Glaciers of Alaska from Abhijit Biswas

From LiveScience

Ice sheets simmering in warmer ocean waters could melt much quicker than realized.
New research is suggesting that as oceans heat up they could erode away the ice sheets much faster than warmer air alone, and this interaction needs to be accounted for in climate change models.

"Ocean warming is very important compared to atmospheric warming, because water has a much larger heat capacity than air," study researcher Jianjun Yin, of the University of Arizona, said in a statement.
"If you put an ice cube in a warm room, it will melt in several hours. But if you put an ice cube in a cup of warm water, it will disappear in just minutes."

The researchers studied 19 state-of-the-art climate models and saw that subsurface ocean warming could accelerate ice-sheet melting over the next century, resulting in greater sea level rise that could exceed 3 feet (1 meter).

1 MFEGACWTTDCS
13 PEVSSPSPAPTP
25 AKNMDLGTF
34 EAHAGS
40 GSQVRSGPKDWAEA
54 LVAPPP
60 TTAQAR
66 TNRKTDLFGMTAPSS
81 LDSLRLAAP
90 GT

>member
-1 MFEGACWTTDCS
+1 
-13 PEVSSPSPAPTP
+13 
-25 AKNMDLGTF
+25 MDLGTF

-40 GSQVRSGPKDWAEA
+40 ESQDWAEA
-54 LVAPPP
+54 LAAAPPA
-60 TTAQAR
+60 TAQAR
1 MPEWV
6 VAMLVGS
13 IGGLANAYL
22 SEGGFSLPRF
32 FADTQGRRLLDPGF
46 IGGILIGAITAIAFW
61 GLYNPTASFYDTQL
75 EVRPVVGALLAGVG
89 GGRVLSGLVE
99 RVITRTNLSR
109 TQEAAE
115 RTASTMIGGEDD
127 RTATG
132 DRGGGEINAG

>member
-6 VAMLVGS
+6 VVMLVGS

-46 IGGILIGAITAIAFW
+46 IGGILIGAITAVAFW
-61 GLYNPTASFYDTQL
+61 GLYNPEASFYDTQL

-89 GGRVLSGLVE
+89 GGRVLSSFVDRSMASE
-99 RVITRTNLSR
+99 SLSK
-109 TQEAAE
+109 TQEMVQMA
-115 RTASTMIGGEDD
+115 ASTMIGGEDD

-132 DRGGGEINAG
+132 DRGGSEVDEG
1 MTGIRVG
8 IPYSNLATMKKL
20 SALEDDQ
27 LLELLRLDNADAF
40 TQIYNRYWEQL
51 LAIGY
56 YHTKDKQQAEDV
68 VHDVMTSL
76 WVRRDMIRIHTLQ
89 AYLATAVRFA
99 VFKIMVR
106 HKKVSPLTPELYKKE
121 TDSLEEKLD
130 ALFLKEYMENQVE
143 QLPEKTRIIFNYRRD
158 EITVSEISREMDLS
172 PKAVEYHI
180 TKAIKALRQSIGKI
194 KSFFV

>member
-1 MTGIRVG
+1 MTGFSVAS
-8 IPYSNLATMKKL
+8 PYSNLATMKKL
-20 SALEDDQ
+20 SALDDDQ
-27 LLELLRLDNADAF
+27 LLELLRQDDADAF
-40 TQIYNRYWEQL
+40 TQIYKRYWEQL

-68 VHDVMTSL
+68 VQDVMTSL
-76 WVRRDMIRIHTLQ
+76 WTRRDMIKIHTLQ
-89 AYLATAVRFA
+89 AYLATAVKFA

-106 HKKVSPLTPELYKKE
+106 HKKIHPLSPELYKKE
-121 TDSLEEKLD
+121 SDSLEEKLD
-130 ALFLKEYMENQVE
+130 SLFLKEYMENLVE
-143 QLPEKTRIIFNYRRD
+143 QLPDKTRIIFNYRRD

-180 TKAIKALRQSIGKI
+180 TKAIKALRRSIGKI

Glaciers in Greenland and Antarctica will melt at different rates, though.
In Photos: Glaciers Before and After]

Given a mid-level increase in greenhouse gases, the ocean layer about 650 to 1,650 feet (200 to 500 meters)
below the surface would warm, on average, about 1.8 degrees Fahrenheit (1 degree Celsius) by 2100, the researchers found.

The actual warming in different regions could differ significantly, though.
They found that temperatures of subsurface oceans along the Greenland coast could increase as much as 3.6 F (2 C) by 2100, but along Antarctica would warm less, only 0.9 F (0.5 C).

"No one has noticed this discrepancy before — that the subsurface oceans surrounding Greenland and Antarctica warm very differently," Yin said.
The discrepancy is caused by different currents in the ocean: The Gulf Stream will send warmer waters toward Greenland, while the Antarctic Circumpolar Current blocks some of the warmer waters from reaching Antarctica.